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Global cultural governance by Investment Arbitral Tribunals: the making of a Lex Administrativa Culturalis

Research output: Contribution to journalJournal article

Published
<mark>Journal publication date</mark>23/04/2015
<mark>Journal</mark>Boston University International Law Journal
Volume33
Number of pages38
Pages (from-to)101–138
Publication statusPublished
Original languageEnglish

Abstract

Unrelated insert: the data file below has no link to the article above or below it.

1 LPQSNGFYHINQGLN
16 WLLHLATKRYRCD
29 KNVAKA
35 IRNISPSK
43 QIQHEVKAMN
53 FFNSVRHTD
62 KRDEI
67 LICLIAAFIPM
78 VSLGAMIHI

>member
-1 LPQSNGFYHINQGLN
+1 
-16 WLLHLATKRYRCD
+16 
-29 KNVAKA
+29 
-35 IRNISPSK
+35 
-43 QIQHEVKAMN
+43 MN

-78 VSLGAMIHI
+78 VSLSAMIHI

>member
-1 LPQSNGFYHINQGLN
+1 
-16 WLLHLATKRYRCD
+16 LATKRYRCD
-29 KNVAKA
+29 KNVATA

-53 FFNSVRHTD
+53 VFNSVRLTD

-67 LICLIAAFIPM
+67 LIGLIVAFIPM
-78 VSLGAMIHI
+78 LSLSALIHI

The protection of cultural heritage is a fundamental public interest, closely connected to fundamental human rights and deemed to be among the best guarantees of international peace and security. Economic globalization has spurred a more intense dialogue and interaction among nations, potentially promoting cultural diversity. However, this phenomenon may also jeopardize cultural heritage. Foreign direct investments in the extraction of natural resources have the ultimate capacity to change cultural landscapes and erase memories. Foreign investment in cultural industries can induce cultural homogenization. However, international investment law constitutes a legally binding and highly effective regime that requires that states promote and facilitate foreign direct investment. Does the existing legal framework adequately protect cultural heritage vis-à-vis economic globalization? This Article investigates the distinct interplay between the promotion of foreign direct investment and the protection of cultural heritage in international law, addressing the question of whether a lex administrativa culturalis, or cultural administrative law, has emerged. In particular, this Article questions whether international investment law and arbitration can be a tool for enforcing international cultural law and whether arbitral tribunals can promote good and effective cultural governance.